Proposed solutions matter and should be judged in the context of tech advancement, or lack thereof. That's what saves lives.

You seem to be creating a false dichotomy, implying that addressing climate change would slow technological growth. Modernizing the power grid, storing energy from non-greenhouse gas generating power sources, better power management, electric cars, solar power, nuclear power, fusion, etc are all technologies that would make life better. Besides reducing green house gasses, energy ultimately becomes cheaper and pollution is reduced worldwide.

Sounds horrible. It's interesting to me that many opposed to AGW (not saying you), complain about the AGW alarmists, but they themselves are economic alarmists. As if addressing climate change will destroy the economy.

Comment: Re:"An anonymous reader" (Score 4, Informative) 112

by bledri (#47451563) Attached to: SpaceX Falcon 9 Rocket Blasts Off From Florida

SpaceX is not competing with NASA, because NASA doesn't make rockets. NASA has input on the design requirements, but all the real work is done by private contractors, like Lockheed and Boeing. SpaceX is just a new contractor and they operate just like the others. They have some interesting new engineering approaches that may reduce costs, but it's not any fundamentally new business model.

Actually, it is a fundamentally different business model. You are correct that it was always private companies that did the final design and construction of the rockets, but historically Congress forced many decisions on NASA based largely on spreading the money around. For instance, NASA wanted the Space Shuttle to use liquid fueled boosters, but Congress insisted on the SRBs specifically so Thiokol Corporation of Utah would get the business. The same thing is happening with the STS under development now. Congress is forcing NASA to use Shuttle components in the first generation STS specifically to funnel money into certain congressional districts. Under the non-commercial contracts, Congress and NASA actually make design decisions that may not be optimum from an engineering perspective.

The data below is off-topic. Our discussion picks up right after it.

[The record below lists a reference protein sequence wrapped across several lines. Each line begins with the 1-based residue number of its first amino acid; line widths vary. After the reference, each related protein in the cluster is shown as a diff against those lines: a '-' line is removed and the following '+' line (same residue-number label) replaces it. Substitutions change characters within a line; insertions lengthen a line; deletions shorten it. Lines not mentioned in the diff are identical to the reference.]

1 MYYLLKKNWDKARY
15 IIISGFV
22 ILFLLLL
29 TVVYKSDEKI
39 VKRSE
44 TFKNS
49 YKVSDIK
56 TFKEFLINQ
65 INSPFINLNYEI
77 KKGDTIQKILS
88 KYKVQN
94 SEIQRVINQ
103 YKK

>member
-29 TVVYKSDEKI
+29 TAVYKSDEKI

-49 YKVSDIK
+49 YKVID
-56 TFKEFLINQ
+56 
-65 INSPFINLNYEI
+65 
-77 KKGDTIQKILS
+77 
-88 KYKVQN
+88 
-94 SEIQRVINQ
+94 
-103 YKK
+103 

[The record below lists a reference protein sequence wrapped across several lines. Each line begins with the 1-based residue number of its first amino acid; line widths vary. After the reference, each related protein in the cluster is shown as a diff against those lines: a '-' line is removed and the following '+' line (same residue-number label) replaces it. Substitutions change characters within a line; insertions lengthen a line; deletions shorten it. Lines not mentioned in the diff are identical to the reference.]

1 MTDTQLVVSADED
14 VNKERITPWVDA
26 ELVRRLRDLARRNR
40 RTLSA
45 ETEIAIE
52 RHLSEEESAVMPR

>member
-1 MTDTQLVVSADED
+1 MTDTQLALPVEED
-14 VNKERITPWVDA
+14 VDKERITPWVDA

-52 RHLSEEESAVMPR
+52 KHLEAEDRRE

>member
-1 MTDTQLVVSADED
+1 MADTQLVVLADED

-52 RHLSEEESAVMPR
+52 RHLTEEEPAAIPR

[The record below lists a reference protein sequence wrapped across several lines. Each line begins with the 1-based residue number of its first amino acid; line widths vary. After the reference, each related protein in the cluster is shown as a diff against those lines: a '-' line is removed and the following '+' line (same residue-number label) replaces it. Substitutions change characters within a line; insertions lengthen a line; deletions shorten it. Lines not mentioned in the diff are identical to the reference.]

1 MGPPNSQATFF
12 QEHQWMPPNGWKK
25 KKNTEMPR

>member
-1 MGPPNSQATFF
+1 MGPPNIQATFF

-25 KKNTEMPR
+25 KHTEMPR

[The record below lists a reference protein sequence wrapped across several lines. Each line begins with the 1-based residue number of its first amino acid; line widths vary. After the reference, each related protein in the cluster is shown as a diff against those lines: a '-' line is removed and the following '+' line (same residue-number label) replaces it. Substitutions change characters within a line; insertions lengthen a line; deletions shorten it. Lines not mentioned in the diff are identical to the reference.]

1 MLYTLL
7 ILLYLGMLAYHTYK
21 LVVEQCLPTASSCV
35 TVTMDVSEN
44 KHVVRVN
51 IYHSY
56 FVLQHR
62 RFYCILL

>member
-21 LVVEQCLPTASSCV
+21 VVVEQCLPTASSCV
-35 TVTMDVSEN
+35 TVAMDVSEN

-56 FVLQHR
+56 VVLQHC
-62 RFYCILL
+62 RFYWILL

The rules under which SpaceX performs NASA missions, are much different. NASA does not get involved in the design of the rocket/spacecraft beyond listing requirements that must be met. Some seed money is provided, for companies that win bids to compete. But ultimately the winners are paid a fixed price - which is also a big difference. Historically, these contracts were cost plus. This new approach does appear to be saving money and it is also leading to competing designs which is interesting as well. For instance with commercial crew, Boeing is building a fairly conventual capsule that lands under parachute, Sierra Nevada is building a lifting body that will reenter and glide like the shuttle, and SpaceX is building a capsule that will land propulsively (parahutes will only be deployed if there is a malfunction in the engines.)

Comment: Re:The hero Gotham needs (Score 1) 78

Musk strikes me as a lot of things... Carnegie and Franklin aren't among them.

He's an emerging master at PR and managing public opinion, and his fan base (very prevalent here on Slashdot) just laps it up.

His rockets get to orbit with RP-1, not PR. You don't get a $5 billion launch manifest with PR.

Yes, there are delays and difficulties with both Tesla and SpaceX. Now show me someone that is building more compelling electric cars than Tesla. Owner's of Tesla's love them. If it wasn't a good car, it wouldn't have the satisfaction ratings it does. Car magazines wouldn't be raving about it.

Show me a "new space" company that is delivering cargo to the the ISS, returning mass to Earth, developing a manned capsule, self-funding reusability development, self-funding development of seriously big rocket engines for Saturn V size rockets.

I'm an unabashed fan because he's making interesting shit happen. The main reasons I've seen for people bagging on him are envy or ideology (Tesla got a government loan - that they paid back, SpaceX got NASA money - to deliver cargo cheaper than any competitor, etc...)

If you're not careful, you're going to catch something.